Sunday, August 24, 2014

Thursday, August 14, 2014

Thursday, July 17, 2014

Internment of German Americans in the U.S. Heartland

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I became interested in internment experiences of German Americans during the two World Wars when I found out that roughly 11,000 German Americans were, in fact, interned – a history few of us know. While none of my German-American ancestors were interned, one of my great-grandfathers, a German Methodist minister born in Germany, could well have been interned during World War I had flames of xenophobia had been whipped up more than they were, since everyone born in Germany were targets of suspicion. Over time, the xenophobia underlying the internments didn’t go away, but rather shifted to other groups, today principally Mexicans, Central Americans, and Muslims. Ironically, many people with German ancestry, unaware of our own history, participate in today’s xenophobia. This is why I believe that Critical Family History is, well, critically important.

So I was excited to discover Heartland: A Historical Drama about the Internment of German-Americans in the United States during World War II. Heartland, published by Sense Publishers in 2014, was written by playwright, dramaturg, and journalist Lojo Simon  and political activist and playwright Anita Simons. The play has won several awards, including Dayton Playhouse FutureFest 2008, and Long Beach Playhouse New Works Festival 2008. Sense Publishers recently released it as a book that can be read easily and used readily in schools.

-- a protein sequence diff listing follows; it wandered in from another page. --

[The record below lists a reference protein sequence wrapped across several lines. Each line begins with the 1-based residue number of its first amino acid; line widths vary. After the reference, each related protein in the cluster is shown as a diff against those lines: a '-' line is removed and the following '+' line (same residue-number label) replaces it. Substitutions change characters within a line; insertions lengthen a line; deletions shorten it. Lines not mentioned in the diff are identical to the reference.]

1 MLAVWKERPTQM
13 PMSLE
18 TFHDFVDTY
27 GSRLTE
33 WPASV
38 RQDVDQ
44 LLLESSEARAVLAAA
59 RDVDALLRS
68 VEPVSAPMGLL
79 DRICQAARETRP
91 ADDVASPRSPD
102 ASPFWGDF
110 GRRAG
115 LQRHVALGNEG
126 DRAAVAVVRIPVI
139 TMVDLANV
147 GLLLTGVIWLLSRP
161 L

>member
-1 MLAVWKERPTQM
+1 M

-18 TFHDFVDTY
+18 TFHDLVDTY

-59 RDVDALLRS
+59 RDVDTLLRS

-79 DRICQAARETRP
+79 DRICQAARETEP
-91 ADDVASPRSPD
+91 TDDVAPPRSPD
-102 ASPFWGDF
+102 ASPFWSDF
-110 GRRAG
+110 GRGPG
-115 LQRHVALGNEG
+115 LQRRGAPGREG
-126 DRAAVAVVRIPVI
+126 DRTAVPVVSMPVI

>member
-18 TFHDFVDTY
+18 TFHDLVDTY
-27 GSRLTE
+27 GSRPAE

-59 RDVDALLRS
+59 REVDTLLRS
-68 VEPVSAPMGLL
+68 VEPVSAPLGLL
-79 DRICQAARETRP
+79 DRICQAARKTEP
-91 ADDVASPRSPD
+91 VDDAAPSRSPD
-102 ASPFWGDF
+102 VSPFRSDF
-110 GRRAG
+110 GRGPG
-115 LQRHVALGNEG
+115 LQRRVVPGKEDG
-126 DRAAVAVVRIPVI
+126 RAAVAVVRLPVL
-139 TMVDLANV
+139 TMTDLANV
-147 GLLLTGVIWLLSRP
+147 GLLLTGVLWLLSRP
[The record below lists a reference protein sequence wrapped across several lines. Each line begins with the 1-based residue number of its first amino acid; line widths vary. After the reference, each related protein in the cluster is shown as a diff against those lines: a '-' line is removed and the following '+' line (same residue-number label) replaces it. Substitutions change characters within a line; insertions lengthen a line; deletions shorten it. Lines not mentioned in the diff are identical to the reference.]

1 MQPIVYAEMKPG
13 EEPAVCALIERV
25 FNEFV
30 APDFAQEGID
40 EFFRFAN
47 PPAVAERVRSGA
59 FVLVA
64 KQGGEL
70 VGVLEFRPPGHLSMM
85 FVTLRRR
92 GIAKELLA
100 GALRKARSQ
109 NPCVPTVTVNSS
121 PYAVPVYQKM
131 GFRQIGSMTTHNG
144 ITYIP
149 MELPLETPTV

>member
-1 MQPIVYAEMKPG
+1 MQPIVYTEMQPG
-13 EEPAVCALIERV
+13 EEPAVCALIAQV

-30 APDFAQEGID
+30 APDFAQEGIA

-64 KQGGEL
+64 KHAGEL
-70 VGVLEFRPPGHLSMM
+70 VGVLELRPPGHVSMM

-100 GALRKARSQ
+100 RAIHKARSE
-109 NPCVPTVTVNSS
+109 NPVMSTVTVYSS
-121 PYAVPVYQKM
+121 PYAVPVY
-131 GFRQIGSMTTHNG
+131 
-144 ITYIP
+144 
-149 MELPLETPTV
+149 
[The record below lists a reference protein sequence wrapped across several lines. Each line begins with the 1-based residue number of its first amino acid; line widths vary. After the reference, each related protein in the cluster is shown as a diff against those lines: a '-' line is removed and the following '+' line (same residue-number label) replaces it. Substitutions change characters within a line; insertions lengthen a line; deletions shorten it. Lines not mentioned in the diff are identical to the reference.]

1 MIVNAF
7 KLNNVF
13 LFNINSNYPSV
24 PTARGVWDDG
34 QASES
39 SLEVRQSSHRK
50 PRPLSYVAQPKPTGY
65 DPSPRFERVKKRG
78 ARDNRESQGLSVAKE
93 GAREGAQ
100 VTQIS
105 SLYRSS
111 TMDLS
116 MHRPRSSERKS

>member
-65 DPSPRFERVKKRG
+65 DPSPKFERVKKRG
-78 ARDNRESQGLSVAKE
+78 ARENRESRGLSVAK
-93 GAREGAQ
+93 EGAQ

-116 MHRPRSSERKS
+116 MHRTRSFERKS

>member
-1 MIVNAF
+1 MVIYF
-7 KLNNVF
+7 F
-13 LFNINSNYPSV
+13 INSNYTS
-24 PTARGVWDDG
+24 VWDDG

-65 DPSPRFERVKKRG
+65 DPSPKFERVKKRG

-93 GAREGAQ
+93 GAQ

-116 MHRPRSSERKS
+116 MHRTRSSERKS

The play tells a story of a German-born widow and her three children, living on a dairy farm in Wisconsin. Before he died, the widow’s husband had applied to employ prisoners of war through the U.S. War Manpower Commission. When the play opens in 1941, the family is notified that his application has been approved, and two German prisoners of war are on their way. The widow is thrilled, as she and the children cannot manage the dairy farm by themselves. As the story unfolds, the family gradually develops a friendship with the two German prisoners, partly because they share a language, and also because the two young men are good workers. But non-German townspeople begin to worry that the widow may be a traitor – she has become too close to the German prisoners of war, and speaks with them in German rather than English. She is arrested, then sent to an internment camp. She never recovers from the trauma of what she is put through.

The authors explain that they became interested in writing this play in 2005 after viewing a TV documentary about the internment of German prisoners of war, paralleling imprisonment of terrorist suspects at Guantanamo. They began researching German POW camps in the U.S., which led them unexpectedly to accounts of imprisonment of German-American citizens under the Alien Enemies Act, signed into law in 1798. The authors tracked down stories of German Americans who had been imprisoned, which they used to create Heartland.